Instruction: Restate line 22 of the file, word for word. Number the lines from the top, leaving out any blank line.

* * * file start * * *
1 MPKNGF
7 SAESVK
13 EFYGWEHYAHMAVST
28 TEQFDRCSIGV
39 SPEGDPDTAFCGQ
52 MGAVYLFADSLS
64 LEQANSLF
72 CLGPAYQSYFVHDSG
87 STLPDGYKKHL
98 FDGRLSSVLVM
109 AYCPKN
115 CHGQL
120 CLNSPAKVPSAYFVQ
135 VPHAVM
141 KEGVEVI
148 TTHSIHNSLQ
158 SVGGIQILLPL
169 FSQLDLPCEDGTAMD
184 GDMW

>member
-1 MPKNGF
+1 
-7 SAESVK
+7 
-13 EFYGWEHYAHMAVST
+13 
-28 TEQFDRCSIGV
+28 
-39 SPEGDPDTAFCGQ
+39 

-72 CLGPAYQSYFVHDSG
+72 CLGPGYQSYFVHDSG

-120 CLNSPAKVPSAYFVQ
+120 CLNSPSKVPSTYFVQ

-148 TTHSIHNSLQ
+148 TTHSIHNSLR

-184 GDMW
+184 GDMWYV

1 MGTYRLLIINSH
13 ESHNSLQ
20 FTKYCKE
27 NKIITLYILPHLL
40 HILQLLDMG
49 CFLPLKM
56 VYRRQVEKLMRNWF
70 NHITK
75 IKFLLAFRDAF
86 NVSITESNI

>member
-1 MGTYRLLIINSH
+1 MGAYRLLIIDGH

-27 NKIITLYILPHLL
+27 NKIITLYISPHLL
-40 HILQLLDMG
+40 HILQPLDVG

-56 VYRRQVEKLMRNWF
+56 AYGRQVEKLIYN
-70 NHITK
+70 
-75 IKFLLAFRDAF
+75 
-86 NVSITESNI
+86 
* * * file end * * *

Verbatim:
+1 